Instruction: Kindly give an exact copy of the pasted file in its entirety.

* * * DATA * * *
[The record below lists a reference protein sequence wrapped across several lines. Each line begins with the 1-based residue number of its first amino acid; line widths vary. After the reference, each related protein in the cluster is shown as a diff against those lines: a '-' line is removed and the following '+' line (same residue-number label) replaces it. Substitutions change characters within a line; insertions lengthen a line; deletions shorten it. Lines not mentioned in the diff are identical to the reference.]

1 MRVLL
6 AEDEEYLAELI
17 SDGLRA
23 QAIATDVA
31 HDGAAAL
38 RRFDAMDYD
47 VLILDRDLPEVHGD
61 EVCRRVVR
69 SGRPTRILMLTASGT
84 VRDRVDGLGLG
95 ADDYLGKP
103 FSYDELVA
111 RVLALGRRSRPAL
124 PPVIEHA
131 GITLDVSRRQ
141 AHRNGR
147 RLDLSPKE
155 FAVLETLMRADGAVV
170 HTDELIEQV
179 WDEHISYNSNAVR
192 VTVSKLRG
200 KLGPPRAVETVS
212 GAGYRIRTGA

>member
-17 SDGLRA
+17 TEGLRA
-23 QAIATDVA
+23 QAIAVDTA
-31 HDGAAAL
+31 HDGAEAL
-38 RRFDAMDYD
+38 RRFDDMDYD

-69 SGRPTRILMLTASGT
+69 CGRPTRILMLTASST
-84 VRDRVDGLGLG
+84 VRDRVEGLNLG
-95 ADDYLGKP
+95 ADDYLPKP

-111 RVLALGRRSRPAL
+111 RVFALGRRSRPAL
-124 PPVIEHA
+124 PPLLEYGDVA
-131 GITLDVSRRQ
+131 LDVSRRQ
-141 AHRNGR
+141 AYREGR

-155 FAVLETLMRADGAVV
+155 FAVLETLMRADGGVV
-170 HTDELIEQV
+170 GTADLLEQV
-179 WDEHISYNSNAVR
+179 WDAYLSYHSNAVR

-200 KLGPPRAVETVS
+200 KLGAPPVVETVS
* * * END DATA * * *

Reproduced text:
[The record below lists a reference protein sequence wrapped across several lines. Each line begins with the 1-based residue number of its first amino acid; line widths vary. After the reference, each related protein in the cluster is shown as a diff against those lines: a '-' line is removed and the following '+' line (same residue-number label) replaces it. Substitutions change characters within a line; insertions lengthen a line; deletions shorten it. Lines not mentioned in the diff are identical to the reference.]

1 MRVLL
6 AEDEEYLAELI
17 SDGLRA
23 QAIATDVA
31 HDGAAAL
38 RRFDAMDYD
47 VLILDRDLPEVHGD
61 EVCRRVVR
69 SGRPTRILMLTASGT
84 VRDRVDGLGLG
95 ADDYLGKP
103 FSYDELVA
111 RVLALGRRSRPAL
124 PPVIEHA
131 GITLDVSRRQ
141 AHRNGR
147 RLDLSPKE
155 FAVLETLMRADGAVV
170 HTDELIEQV
179 WDEHISYNSNAVR
192 VTVSKLRG
200 KLGPPRAVETVS
212 GAGYRIRTGA

>member
-17 SDGLRA
+17 TEGLRA
-23 QAIATDVA
+23 QAIAVDTA
-31 HDGAAAL
+31 HDGAEAL
-38 RRFDAMDYD
+38 RRFDDMDYD

-69 SGRPTRILMLTASGT
+69 CGRPTRILMLTASST
-84 VRDRVDGLGLG
+84 VRDRVEGLNLG
-95 ADDYLGKP
+95 ADDYLPKP

-111 RVLALGRRSRPAL
+111 RVFALGRRSRPAL
-124 PPVIEHA
+124 PPLLEYGDVA
-131 GITLDVSRRQ
+131 LDVSRRQ
-141 AHRNGR
+141 AYREGR

-155 FAVLETLMRADGAVV
+155 FAVLETLMRADGGVV
-170 HTDELIEQV
+170 GTADLLEQV
-179 WDEHISYNSNAVR
+179 WDAYLSYHSNAVR

-200 KLGPPRAVETVS
+200 KLGAPPVVETVS